Obviousness of Measures
Tip: Have members of the target population review affective and psychosocial measures for clarity. Ask them what concepts they think are being measured. If what is being measured is obvious and there are sex, race, or disability stereotypes associated with the concepts, consider using a less obvious measure, if an equally valid measure is available.
Rationale: People's responses to a measure can be different when the purpose of the measure is obvious:
- Answers of White people to multiple choice type survey questions on race were different than their responses to in-depth questions on race.1
- Gender differences were greatest in tests when it was very clear what gender related concepts, like empathy, were being measured.2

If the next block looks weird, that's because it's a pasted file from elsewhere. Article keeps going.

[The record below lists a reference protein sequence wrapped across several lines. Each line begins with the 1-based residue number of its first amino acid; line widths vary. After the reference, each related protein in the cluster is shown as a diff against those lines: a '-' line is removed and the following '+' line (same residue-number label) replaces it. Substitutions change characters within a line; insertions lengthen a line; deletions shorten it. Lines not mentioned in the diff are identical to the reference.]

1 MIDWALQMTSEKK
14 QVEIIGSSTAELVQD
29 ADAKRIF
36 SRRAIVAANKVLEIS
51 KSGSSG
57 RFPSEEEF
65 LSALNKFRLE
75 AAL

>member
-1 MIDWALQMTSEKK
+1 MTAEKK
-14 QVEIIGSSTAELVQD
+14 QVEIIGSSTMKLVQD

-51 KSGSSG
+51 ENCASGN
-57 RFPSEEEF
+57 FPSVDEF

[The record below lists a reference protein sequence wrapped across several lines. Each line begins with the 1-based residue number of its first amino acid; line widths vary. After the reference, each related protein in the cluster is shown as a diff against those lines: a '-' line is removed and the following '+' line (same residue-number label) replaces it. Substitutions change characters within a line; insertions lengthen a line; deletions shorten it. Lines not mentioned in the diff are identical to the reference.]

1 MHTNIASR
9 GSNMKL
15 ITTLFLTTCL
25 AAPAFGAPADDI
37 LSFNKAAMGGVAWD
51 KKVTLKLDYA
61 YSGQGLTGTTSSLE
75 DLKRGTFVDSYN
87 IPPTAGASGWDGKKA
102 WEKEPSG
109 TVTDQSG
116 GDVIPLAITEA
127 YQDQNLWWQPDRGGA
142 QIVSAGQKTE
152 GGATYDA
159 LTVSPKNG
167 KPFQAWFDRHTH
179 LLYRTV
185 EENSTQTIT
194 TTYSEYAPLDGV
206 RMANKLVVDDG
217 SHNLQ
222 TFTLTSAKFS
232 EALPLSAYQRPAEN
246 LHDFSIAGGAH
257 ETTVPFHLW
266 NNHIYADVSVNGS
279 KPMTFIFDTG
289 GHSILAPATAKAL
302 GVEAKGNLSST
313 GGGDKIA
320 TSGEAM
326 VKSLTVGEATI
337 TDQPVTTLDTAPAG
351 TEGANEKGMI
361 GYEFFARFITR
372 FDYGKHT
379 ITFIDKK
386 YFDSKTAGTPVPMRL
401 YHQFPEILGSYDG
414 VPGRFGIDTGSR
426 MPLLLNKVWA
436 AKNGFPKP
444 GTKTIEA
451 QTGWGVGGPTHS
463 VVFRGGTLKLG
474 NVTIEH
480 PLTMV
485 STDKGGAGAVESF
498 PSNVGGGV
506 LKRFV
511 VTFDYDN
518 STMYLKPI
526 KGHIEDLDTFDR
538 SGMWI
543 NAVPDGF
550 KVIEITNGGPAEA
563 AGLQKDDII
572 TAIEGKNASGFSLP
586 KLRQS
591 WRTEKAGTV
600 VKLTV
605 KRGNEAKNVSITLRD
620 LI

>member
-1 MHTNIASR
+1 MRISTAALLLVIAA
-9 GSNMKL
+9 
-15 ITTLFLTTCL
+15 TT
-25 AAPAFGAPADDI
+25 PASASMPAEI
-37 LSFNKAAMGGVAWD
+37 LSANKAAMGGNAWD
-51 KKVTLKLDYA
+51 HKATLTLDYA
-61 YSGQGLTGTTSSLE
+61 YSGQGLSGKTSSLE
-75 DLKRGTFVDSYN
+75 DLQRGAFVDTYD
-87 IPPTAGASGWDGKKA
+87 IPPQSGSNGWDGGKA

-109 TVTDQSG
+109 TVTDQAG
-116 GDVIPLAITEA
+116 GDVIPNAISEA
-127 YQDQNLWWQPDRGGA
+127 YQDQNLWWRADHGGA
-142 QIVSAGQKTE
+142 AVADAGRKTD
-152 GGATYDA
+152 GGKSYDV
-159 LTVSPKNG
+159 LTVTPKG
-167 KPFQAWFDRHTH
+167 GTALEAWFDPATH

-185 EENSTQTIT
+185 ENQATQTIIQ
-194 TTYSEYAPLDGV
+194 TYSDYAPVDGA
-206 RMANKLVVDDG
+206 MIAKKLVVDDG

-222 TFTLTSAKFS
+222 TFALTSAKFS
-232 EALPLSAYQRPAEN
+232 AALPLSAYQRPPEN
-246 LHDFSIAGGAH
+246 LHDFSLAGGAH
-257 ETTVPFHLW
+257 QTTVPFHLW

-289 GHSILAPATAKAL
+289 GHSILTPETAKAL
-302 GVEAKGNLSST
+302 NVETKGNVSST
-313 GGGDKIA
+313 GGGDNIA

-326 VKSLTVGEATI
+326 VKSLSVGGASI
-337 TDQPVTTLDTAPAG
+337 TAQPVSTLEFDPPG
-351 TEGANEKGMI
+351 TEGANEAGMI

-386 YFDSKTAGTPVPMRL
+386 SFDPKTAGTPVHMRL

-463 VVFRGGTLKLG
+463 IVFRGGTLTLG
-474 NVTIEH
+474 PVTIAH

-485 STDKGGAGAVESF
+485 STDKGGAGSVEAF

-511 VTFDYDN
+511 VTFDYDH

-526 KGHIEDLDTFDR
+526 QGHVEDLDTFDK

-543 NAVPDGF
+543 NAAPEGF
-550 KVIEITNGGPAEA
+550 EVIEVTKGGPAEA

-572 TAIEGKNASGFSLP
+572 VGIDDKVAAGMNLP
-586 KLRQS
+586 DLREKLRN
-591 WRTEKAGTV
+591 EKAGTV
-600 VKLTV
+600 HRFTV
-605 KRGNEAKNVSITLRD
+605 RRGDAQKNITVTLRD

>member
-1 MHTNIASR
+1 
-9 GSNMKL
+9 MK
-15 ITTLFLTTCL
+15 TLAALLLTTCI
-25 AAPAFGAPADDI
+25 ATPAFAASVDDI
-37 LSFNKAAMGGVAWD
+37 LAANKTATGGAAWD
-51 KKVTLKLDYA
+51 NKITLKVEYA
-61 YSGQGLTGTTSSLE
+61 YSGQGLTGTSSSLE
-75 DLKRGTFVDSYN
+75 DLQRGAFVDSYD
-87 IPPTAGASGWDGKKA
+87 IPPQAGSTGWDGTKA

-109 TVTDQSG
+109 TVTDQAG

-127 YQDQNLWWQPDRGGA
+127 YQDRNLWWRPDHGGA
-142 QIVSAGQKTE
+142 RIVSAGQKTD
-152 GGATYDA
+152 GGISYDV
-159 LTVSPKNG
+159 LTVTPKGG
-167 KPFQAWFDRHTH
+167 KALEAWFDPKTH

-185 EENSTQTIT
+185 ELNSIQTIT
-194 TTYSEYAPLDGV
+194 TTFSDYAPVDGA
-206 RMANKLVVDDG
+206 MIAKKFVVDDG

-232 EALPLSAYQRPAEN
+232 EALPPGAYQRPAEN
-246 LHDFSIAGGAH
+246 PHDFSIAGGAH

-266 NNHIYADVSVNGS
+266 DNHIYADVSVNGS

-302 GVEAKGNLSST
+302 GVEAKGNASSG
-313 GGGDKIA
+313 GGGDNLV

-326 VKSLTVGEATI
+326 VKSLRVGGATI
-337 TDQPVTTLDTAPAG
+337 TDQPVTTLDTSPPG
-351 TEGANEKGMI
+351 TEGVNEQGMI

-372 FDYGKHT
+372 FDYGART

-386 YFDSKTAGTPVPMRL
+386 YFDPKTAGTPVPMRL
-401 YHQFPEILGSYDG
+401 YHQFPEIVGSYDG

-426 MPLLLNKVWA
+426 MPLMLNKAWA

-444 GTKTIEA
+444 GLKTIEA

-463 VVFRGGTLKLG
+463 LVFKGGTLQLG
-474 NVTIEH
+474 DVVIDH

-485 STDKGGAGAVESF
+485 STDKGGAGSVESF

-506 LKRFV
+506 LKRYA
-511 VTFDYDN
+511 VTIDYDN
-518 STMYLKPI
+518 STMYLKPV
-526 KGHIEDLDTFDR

- Job application ratings were higher when raters thought the candidate had a disability because the researchers felt the raters realized the study was investigating attitudes toward workers with disabilities. 3
1 Bonilla-Silva, E., & Zuberi, T. (2008). Toward a definition of white logic and white methods. In T. Zuberi & E. Bonilla-Silva (Eds.), White logic, White methods. Racism and methodology. New York, NY: Rowman & Littlefield Publishers, Inc.
2 Eisenberg, N., & Lennon, R. (1983). Sex differences in empathy and related capacities. Psychological Bulletin, 94(1), 100-131. doi:10.1037/0033-2909.94.1.100
3 Bell, B. S., & Klein, K. J. (2001). Effects of disability, gender, and job level on ratings of job applicants. Rehabilitation Psychology, 46(3), 229-246. doi:10.1037/0090-55126.96.36.199